Into Pieces (Part One and Two)
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Show some kindness and respect what a person is going through. I'm not saying be their best friend, just don't be a bully or a jerk! Portions of the Author's Note: Years ago, I did not want to write this story. Years ago, on the city bus, making notes for another story I was writing, I glanced up when I felt someone slide into the seat next to me. I planned to give her only the most perfunctory of glances and go back to my notes, but then my breath caught in my throat.
She had skin like mine. Feeling my eyes on her, she hastily slid down her sleeve, cloaking her thin, fresh red scars from view. I can't tell you how much I wanted to pull up my own sleeves and say, "I'm just like you! You are not alone. Frankly, I was unnerved by her. After years of wearing long shirts, hiding what I had done to myself, in the hopes that I could "have a life," I found myself reeling back to when I was at the very depths of myself, more alone than I have ever been in my life. Years ago, I didn't want to write the story of my scars, or the story of being a girl with scars, because it is hard enough being a girl in the world, but try being a girl with scars on your skin in the world.
I let that girl get off the bus without saying a word. And I shouldn't have. I should have let her know that even mired in the very depths of herself, she wasn't alone. Because she's not. Charlie Davis's story is the story of over two million young women in the United States. And those young women will grow up, like I did, bearing the truth of our past on our bodies.
I wrote the story of Charlie Davis for the cutters and the burners and the kids on the street who have nowhere safe to sleep. I wrote the story of Charlie Davis for their mothers and fathers and for their friends. Charlie Davis finds her voice, and her solace, in drawing.
I find mine in writing. What's your solace?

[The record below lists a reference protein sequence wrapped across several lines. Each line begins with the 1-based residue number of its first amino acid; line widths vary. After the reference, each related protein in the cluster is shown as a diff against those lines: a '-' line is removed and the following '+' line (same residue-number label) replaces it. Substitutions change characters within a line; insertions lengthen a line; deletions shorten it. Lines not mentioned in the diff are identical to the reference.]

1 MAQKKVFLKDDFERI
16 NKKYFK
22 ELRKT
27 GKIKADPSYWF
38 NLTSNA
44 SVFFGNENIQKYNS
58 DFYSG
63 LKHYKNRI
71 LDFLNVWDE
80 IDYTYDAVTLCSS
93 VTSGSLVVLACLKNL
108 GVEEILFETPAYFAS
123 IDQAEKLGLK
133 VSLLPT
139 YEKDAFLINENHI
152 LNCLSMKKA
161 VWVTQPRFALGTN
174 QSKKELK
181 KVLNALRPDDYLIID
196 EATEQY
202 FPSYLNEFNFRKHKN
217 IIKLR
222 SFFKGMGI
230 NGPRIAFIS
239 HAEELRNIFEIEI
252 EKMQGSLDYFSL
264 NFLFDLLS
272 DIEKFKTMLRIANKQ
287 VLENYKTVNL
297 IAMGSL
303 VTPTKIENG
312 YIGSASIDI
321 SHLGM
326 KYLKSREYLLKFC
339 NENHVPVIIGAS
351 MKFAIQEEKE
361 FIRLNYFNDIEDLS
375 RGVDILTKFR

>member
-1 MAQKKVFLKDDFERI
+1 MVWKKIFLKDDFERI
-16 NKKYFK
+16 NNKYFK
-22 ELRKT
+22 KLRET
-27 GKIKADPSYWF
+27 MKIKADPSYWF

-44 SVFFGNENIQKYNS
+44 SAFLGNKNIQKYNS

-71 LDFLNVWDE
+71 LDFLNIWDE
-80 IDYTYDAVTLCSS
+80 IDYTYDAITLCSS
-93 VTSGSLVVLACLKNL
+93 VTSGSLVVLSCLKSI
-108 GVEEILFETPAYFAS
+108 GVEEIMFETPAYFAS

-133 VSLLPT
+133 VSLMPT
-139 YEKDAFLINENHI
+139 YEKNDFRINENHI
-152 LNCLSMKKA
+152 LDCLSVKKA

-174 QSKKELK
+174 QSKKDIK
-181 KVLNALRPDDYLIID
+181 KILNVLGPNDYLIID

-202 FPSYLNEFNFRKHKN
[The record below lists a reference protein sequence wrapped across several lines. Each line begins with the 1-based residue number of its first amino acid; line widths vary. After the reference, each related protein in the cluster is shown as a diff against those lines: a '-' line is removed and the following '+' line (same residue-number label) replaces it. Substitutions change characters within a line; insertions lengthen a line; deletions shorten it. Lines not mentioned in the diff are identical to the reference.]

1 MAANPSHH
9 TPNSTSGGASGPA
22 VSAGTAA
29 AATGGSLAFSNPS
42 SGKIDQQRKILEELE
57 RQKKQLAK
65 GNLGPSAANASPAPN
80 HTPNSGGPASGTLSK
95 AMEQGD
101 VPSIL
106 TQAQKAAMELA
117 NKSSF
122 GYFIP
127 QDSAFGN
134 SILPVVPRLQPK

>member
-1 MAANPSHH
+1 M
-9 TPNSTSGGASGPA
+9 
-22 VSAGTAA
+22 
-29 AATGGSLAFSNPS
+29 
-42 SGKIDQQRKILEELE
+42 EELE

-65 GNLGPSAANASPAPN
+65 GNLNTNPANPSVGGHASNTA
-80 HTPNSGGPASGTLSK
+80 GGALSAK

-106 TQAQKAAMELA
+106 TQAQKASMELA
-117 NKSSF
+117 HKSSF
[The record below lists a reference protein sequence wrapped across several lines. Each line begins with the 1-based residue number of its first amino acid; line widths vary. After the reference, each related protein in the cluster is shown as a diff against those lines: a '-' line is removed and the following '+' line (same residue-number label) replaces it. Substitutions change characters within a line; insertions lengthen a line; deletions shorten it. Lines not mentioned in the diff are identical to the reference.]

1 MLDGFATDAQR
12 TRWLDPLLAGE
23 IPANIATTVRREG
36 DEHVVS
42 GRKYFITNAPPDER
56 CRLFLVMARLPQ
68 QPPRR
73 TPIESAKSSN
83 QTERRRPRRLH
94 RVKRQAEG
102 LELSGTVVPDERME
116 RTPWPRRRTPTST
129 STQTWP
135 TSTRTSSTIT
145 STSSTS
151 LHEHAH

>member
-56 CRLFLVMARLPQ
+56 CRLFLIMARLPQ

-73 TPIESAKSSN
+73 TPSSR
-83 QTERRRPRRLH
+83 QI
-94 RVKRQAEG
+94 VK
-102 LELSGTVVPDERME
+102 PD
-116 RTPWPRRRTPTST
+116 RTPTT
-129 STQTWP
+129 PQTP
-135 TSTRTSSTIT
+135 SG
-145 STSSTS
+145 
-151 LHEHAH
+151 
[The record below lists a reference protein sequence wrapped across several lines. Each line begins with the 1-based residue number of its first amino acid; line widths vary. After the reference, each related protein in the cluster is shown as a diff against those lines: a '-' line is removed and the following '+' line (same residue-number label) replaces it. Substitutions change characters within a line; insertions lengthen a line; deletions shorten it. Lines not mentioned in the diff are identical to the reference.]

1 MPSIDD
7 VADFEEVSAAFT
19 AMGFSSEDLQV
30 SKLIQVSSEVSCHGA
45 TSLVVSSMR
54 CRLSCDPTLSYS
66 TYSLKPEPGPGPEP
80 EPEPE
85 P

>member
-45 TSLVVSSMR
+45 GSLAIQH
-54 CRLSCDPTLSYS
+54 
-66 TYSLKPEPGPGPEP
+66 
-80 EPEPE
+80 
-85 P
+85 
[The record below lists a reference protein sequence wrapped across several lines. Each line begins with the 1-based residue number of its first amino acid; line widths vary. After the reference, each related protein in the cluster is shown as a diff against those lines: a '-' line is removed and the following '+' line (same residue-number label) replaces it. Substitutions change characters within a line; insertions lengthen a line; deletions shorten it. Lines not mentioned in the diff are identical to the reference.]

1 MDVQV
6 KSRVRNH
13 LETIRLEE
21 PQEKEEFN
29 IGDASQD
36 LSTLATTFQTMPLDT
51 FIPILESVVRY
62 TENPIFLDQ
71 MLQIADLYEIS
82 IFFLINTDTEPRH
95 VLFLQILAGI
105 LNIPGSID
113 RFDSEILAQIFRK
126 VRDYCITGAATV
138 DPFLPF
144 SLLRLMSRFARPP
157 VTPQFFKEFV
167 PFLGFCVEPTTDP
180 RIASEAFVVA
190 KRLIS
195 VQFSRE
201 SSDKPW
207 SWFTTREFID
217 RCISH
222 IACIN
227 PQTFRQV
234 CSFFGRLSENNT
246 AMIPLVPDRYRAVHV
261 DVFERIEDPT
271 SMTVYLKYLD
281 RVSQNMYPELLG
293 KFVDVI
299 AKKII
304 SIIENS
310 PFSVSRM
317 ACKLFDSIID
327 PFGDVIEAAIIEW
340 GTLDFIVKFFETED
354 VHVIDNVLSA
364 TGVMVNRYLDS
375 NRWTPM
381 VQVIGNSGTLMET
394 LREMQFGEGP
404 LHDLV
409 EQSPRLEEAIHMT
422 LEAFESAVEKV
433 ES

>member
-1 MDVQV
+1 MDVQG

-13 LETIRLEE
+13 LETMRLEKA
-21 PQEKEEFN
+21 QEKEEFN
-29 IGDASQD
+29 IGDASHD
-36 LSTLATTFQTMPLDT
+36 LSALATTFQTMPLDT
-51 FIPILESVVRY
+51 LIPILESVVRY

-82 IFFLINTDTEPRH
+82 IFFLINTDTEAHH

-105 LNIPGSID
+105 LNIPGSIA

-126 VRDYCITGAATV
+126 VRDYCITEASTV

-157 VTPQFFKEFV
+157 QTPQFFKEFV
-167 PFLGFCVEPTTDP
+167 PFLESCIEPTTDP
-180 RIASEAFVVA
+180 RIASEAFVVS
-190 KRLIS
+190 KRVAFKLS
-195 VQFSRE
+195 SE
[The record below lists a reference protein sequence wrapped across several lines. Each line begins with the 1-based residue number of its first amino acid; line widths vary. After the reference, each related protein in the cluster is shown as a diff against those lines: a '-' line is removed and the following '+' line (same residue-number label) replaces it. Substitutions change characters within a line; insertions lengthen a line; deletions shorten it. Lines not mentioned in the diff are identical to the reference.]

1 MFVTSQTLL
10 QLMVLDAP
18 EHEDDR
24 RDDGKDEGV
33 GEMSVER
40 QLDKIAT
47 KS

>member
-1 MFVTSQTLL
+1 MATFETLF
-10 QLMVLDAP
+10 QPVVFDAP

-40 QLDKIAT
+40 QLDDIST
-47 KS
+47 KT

piece (noun) definition and synonyms | Macmillan Dictionary
Do you know? Find it and don't stop doing it, ever. Find your people because you need to talk , your tribe, your reason to be, and I swear to you, the other side will emerge, slowly but surely. It's not always sunshine and roses over here, and sometimes the dark can get pretty dark, but it's filled with people who understand, and just enough laughter to soften the edges and get you through the next day.
E Alternatives: selfinjury. View all 38 comments. Jan 12, Lola rated it it was ok Shelves: did-not-finish , mental-illness. I do, after all, tutor a nine-year-old girl who prefers to spend her time trying to make me laugh in any way possible during our sessions instead of doing the work I assign her. But my patience has its limits, especially when it comes to books. There are so many types of books in the world, which is just perfect because there are also so many types of people.
So many new characters are introduced to us. Some boring, but others really curious. So everything went well, reading experience-wise. Sadly, when Charlie was released to the world again, I lost all interest. Suddenly, things slowed down even more and the characters that I found worth reading about in the hospital disappeared from the plot. Right when you start getting attached. Shame, shame. I felt sorry for Charlie, of course I did.